Early Voting In Bexar County To Begin With High Number Of Mail-In Ballots Already Submitted
Early voting starts Tuesday, but voters in Bexar County have already been turning in mail ballots by the thousands.
The county will have 48 early voting sites open beginning Tuesday, Oct. 13. Historically, anywhere between 50–60% of Bexar County’s in-person voters cast their ballot during early voting, but concerns over the pandemic have pushed many voters to pursue mail ballots, leading to record mail participation.
As of Monday morning, the Bexar County Elections Department has mailed about 97,000 ballots to voters who have requested them and 41,000 have been mailed in or dropped off.
“Before early voting officially starts at 8 tomorrow (Tuesday) morning, we have 42% of the mail ballots back in house, I think that’s phenomenal,” said Bexar County Elections Administrator Jacque Callanen.
Compared to the presidential election in 2016, the mail-in ballots received so far are already higher than the entire election.
“We sent out 58,000 total (in 2016) and we ended up taking back in 39,000, so we’re way ahead of that now,” she said. “But we expected it with this big push. We really did.”
Bexar County has 1,181,000 registered voters so far — about 6,000 ahead of Callanen’s earlier projections. Although the voter registration deadline was last week, the elections office is still processing accepted applications that have the Oct. 5 postmark. Some have not yet been sent from the state.
“I think I heard we have about another 5,000 up at the (Texas) Secretary of State’s office,” Callanen said. An additional 500 voter registrations are also pending state verification.
With the number of mail ballots collected by the elections office, Callanen said turnout is already at 3% without a single in-person ballot even cast yet.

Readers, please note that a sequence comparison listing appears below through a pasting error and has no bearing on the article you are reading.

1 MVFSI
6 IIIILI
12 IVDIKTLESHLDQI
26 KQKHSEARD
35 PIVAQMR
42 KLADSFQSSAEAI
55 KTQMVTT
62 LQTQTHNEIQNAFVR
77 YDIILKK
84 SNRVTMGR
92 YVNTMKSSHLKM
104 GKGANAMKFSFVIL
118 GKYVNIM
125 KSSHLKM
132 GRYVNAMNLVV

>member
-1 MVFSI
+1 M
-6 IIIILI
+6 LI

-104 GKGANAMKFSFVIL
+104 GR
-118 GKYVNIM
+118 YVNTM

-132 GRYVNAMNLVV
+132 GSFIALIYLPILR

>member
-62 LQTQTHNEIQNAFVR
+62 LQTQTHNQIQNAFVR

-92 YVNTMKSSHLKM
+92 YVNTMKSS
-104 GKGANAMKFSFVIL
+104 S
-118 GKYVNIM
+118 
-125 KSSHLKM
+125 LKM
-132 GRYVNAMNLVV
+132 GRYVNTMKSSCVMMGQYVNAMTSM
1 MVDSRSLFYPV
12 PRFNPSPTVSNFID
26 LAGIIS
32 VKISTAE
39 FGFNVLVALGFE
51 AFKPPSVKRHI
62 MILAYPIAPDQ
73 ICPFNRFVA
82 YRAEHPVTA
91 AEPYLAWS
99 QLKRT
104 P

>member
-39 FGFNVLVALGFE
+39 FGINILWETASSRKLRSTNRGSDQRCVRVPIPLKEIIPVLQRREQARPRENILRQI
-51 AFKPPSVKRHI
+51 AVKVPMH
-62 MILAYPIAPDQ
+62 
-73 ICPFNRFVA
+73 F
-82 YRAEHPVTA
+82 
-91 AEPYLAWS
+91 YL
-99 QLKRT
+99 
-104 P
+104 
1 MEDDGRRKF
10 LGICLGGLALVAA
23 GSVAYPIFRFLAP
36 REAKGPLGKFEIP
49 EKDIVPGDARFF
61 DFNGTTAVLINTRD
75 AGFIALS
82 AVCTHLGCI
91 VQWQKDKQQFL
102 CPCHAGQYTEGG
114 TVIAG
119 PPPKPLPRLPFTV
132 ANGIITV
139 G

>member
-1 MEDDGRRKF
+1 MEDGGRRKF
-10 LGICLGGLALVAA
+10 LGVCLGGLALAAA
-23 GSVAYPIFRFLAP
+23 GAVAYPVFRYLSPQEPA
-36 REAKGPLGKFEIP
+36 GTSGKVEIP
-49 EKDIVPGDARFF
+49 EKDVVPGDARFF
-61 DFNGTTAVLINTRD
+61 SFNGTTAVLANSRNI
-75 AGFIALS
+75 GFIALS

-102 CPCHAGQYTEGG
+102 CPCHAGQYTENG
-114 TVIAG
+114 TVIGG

The number of mail ballots sent out is expected to top 100,000 in Bexar County. The deadline to request a mail ballot is Oct. 23, but only certain Texans are eligible to vote by mail. You must be over 65 years old, have a disability, or be outside of the county during early voting and Election Day.
Voters can return mail-ballots via the postal service or drop them off in person at the elections office. However, if dropped off in person, the voter must do it themselves and must have their photo ID.
Currently, Texas counties can only have one physical site to drop off mail ballots. That was a recent decision from Governor Greg Abbott that’s being challenged in federal court.
Last week, a district judge ruled against the governor; however, on Saturday, an appellate judge in the 5th circuit put a hold on that decision until a full panel of judges could review the case.
The decision would not impact Bexar County, as it would have only had one drop-off site for mail ballots to begin with. Callanen said that’s due to her office only having one physical location and other counties having multiple satellite offices.
The difference is Bexar County has a dedicated elections department, whereas in many other counties, county clerks or even county tax assessor-collectors manage voter registration and the elections process.
She used Harris County and Travis County as examples.
“People could use multiple hand delivered spots because the county clerk on those two cities specifically have annexes so they have fully functioning offices in other places,” she said. “Well here in Bexar County as an elections administrator we have one office, I don’t have another office.”
This election, like the July primary runoff, includes six extra days of early voting due to the COVID-19 pandemic. Turnout for the 2020 election is expected to be record-breaking.
Early voting will run from Tuesday until Oct. 30 with varying days of operation and operating times. To see early voting locations, check out TPR’s voter’s guide.